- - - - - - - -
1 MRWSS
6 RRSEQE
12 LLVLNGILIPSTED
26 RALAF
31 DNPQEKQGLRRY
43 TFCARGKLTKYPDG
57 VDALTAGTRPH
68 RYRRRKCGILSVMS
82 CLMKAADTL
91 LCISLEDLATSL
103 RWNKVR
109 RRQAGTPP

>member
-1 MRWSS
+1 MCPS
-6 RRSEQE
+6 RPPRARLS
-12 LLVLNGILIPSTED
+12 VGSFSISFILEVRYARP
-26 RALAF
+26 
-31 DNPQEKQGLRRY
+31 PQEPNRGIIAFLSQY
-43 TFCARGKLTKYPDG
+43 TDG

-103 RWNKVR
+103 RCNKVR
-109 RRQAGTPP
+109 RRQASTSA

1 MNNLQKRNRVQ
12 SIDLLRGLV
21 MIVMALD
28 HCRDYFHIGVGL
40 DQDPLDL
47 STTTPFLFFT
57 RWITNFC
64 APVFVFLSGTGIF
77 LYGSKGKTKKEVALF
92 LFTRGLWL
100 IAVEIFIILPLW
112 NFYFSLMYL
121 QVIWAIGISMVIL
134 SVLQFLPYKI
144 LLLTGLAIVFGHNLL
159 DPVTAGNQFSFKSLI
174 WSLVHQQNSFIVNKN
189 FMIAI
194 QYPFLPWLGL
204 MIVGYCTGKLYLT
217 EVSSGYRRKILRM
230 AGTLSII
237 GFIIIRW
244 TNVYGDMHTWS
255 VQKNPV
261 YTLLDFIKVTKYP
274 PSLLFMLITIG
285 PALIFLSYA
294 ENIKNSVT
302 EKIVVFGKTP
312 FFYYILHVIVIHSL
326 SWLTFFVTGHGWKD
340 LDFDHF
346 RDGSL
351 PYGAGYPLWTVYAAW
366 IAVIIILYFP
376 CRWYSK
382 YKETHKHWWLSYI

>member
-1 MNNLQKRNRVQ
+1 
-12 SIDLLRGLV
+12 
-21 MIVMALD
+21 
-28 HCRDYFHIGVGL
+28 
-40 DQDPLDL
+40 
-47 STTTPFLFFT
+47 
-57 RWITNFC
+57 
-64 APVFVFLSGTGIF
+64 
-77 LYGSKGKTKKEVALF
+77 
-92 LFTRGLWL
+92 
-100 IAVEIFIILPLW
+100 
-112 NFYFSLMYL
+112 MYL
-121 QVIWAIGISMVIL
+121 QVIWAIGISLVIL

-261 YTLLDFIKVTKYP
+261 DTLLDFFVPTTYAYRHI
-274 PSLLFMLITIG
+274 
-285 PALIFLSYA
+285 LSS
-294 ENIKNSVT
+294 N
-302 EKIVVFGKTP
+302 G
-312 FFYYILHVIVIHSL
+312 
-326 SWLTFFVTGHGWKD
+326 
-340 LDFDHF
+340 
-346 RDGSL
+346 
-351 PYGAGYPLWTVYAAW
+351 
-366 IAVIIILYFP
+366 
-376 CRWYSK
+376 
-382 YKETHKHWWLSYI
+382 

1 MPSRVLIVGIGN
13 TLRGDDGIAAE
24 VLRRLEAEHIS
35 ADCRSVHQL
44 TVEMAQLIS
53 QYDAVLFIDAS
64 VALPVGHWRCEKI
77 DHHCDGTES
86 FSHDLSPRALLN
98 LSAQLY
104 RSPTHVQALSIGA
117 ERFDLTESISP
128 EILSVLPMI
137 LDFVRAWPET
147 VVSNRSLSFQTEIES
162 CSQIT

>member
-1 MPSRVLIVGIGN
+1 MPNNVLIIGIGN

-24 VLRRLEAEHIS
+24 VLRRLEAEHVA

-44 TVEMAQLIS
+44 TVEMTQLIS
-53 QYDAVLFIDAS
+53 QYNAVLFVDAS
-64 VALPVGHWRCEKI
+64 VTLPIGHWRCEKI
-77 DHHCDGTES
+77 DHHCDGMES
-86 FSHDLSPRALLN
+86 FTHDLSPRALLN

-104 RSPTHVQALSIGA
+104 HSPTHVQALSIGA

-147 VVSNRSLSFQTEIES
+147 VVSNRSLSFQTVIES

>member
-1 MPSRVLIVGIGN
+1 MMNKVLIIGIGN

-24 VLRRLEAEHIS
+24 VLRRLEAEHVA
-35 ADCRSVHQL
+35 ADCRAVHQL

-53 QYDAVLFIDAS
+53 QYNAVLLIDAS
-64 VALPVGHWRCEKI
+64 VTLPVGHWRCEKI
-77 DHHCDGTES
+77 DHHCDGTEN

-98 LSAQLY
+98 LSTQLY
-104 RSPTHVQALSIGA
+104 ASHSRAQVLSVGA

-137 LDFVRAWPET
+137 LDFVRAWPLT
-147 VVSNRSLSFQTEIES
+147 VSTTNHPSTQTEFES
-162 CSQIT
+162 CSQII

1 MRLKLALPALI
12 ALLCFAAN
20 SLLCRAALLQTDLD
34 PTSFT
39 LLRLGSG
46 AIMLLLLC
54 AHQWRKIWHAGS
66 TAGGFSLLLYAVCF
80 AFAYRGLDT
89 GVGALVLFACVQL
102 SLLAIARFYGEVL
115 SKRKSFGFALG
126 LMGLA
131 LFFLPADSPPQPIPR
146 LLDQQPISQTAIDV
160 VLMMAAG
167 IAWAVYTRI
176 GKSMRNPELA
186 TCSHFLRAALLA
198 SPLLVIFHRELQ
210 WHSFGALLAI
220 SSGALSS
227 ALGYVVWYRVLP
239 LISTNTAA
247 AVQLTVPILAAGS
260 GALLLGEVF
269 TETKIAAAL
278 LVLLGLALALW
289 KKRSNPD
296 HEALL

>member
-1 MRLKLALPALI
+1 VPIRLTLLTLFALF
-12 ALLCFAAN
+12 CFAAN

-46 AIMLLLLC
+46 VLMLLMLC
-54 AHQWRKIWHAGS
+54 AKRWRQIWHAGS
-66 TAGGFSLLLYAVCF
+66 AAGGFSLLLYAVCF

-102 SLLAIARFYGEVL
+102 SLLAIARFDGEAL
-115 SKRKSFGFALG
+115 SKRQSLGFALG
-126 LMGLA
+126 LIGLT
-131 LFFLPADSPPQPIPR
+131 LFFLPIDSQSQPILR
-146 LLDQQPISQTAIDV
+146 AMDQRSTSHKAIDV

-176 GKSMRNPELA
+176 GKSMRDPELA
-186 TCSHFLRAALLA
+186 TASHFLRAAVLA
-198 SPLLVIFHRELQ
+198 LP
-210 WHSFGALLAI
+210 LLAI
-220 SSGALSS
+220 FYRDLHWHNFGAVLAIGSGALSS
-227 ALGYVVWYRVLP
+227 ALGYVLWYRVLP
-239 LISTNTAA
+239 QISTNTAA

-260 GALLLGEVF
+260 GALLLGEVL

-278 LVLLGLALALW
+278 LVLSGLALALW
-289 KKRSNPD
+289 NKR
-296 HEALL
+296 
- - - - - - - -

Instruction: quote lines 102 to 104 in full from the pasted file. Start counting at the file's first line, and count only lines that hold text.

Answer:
+294 N
-302 EKIVVFGKTP
+302 G